The search giant is opening Gmail up to more people--but says the free e-mail service remains in beta.
2 min read
Social networking is out and straight invitations are in at Google's free e-mail service, but the official line is that the shift does not signal an end to Gmail's beta status.
Google is giving more people the chance to sign up for Gmail, but the search giant insists the move does not signify an impending full-scale launch of the free e-mail service, which has been in beta since it launched on April 1 last year.
To date, Google has been relying on social networking to roll out Gmail, initially inviting some 2,000 people, who were then able to invite a limited number of others themselves. This week though, Google started sending invitations directly to those who have signed up to be kept abreast of updates to the service.
"We're sending invitations to those who supported us during the launch," said a Google representative. But she added, "This does not mean that we're out of beta (or) offering open subscriptions to the world."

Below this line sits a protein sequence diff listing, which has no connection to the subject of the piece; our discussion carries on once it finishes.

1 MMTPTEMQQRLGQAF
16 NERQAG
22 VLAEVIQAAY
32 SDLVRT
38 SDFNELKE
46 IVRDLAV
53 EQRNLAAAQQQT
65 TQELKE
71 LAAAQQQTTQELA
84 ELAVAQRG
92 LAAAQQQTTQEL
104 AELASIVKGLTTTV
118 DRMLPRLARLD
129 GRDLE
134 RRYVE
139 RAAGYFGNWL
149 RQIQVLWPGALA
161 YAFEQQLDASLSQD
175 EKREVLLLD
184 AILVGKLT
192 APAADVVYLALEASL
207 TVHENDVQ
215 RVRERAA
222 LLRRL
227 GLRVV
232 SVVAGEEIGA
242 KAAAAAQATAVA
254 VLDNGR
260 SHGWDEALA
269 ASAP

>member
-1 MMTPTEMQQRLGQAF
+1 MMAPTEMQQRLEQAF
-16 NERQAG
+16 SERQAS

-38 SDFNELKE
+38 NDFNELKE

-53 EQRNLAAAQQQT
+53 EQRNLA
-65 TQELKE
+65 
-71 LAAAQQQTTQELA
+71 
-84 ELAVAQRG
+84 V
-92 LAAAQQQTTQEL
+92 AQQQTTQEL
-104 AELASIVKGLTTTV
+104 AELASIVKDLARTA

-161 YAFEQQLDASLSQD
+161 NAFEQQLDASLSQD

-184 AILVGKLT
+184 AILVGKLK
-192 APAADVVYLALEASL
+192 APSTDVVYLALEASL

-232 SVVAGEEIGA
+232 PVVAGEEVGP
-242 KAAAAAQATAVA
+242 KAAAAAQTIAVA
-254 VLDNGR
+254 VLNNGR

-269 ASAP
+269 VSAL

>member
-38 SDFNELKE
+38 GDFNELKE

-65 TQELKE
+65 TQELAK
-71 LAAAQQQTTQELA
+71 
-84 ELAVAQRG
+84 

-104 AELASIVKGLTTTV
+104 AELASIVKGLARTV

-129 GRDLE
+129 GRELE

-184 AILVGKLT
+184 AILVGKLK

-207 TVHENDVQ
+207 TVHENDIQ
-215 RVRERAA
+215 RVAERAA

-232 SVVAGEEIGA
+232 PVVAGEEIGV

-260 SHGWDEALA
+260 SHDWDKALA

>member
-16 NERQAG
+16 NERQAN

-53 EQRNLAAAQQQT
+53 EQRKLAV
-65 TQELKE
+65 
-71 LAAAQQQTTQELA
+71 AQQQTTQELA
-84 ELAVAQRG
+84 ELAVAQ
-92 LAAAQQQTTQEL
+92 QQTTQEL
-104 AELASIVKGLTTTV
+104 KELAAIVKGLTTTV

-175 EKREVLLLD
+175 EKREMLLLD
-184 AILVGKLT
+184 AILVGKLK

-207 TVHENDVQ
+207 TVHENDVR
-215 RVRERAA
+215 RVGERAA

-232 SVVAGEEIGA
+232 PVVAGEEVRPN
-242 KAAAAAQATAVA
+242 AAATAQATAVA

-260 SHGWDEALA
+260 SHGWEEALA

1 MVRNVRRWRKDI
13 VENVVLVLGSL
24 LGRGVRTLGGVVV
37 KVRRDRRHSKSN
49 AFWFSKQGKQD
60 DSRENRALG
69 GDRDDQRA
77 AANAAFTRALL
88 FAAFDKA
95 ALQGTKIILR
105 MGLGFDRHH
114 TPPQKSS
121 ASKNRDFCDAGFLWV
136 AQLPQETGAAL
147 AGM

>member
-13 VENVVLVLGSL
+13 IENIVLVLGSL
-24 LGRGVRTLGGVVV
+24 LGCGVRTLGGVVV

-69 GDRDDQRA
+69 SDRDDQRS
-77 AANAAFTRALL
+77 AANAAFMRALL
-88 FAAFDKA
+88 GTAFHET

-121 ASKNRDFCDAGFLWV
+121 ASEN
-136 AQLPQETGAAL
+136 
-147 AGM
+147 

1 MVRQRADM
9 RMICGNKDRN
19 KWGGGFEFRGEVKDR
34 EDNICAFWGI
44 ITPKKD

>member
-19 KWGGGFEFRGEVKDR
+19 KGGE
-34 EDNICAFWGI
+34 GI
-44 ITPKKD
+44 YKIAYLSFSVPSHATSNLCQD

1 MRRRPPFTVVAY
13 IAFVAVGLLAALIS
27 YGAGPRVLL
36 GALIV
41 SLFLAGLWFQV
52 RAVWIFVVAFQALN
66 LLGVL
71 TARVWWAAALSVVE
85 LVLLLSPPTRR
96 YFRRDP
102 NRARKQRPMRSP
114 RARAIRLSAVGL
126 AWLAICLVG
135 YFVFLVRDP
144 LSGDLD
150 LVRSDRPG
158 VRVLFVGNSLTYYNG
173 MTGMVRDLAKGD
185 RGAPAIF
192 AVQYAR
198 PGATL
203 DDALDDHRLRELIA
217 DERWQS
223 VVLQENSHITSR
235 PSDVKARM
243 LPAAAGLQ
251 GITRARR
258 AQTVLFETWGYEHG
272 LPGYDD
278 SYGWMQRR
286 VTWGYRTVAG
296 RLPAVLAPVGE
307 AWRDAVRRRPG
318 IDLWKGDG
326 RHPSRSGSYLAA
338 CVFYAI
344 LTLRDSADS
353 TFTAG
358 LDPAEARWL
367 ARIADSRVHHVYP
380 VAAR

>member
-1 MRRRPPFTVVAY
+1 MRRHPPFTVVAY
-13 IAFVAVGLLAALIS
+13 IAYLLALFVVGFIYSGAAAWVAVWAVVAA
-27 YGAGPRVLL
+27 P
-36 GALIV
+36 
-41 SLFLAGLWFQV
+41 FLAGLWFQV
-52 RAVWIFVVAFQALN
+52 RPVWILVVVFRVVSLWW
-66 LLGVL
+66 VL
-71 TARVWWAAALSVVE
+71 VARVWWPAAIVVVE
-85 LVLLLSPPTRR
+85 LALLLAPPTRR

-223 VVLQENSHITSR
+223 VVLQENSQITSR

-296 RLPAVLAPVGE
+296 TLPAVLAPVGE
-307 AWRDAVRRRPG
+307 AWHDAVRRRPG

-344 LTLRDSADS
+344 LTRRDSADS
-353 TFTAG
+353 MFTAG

Is a two-year beta really a test? Bloggers, developers debate whether companies like Google stretch the beta concept too far.
Interest in the service has been high. It made a stir both because it kicked off the move toward bundling significant amounts of storage with free e-mail accounts--1GB in Gmail's case--and because of the revenue model, which relies on context-sensitive advertisements placed alongside e-mails as they are read.
Despite privacy concerns over Gmail, the service has proved alluring, with eBay at one point offering as many as 2,000 listings for Gmail invitations.